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Latest News

Optomo Injury Update: Round 23

After playing 21 games in season 2016 Jarrod Harbrow will miss Gold Coast’s final game of the season.

3:11pm  Aug 23, 2016

May keen to match-up on Dixon

Vice-captain Steven May says he would be happy to see Charlie Dixon play in Saturday's match.

1:35pm  Aug 23, 2016

Brandon Kaufman

The Gold Coast SUNS won’t offer American player Brandon Kaufman an international rookie contract in 2017.

10:51am  Aug 23, 2016

Culture and standards on the improve, says Eade

Kieron Turner  December 24, 2015 11:27 AM

SUNS TV: Rocket on standards GC SUNS coach Rodney Eade speaks to SUNS TV about how the cultures and standards have changed since he started at the club
The work we did in 2015, you can see that’s set a good base for us going forward.

When experienced coach Rodney Eade joined the Gold Coast SUNS in late October 2014, nobody could have predicted the issues that dogged the expansion club over the next 12 months.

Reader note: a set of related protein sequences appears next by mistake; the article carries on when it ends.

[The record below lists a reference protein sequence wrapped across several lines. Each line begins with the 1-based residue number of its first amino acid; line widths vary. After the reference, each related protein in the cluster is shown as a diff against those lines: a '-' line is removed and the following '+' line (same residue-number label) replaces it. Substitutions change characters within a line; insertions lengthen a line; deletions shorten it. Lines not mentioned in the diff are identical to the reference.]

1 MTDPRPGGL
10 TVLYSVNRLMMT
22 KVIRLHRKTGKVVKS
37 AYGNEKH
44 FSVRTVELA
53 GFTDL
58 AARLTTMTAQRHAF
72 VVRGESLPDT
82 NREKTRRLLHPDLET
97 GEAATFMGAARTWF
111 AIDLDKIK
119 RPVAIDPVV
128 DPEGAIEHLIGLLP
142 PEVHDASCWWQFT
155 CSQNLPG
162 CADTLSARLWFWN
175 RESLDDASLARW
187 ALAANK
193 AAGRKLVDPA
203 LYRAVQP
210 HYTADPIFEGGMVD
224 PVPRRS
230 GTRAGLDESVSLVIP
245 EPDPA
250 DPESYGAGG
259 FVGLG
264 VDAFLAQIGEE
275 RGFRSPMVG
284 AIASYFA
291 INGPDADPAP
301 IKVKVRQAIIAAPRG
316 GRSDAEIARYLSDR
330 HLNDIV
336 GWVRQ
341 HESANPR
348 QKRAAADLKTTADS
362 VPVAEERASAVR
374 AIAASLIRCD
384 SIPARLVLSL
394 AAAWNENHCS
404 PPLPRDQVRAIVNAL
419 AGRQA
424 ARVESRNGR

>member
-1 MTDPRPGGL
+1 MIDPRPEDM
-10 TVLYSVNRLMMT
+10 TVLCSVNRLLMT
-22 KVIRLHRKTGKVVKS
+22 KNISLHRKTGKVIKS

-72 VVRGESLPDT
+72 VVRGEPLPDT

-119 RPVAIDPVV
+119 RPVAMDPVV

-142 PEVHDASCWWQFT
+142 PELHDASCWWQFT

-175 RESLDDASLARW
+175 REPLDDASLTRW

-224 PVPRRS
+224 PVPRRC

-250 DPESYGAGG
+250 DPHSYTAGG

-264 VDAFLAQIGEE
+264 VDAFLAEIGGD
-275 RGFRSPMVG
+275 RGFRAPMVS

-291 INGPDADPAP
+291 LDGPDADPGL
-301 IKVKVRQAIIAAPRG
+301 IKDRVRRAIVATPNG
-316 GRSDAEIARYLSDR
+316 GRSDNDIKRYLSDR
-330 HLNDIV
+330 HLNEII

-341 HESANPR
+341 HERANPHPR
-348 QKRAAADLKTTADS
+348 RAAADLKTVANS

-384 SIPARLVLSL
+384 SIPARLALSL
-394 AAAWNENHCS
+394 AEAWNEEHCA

Not only did injuries decimate the list over the course of the season, the SUNS were splashed across the media several times for all the wrong reasons with multiple off-field indiscretions bringing the club’s culture into question.
 
At the time, the player leadership group took a hard stance with offending players handed punishments seen by some as harsh. However Eade believes these were a turning point for his side in terms of standards and culture.
 
“A fair bit’s changed. Again with the leadership, we made really good traction I believe halfway through last year,” Eade told SUNS TV.
 
“The players could really see there was consistency in what the expectations were.”
 
During the 2015 trade and exchange period, the club made the difficult decision to trade away talented foundation duo Harley Bennell and Charlie Dixon.
 
Both players were handed sanctions for off-field incidents in 2015, but moving them on appears to have paid dividends with standards on the improve across the entire playing list.
 
“Obviously there’s some players that aren’t here anymore that probably standards-wise were a bit up and down, but there’s real buy-in now that the players are driving it a lot more,” Eade said.
 
“They’ve still got a bit of education to go there with our leadership program for them to be able to drive the culture but certainly with the staff we’ve brought in it has added to the place.”
 
“The work we did in 2015, you can see that’s set a good base for us going forward.”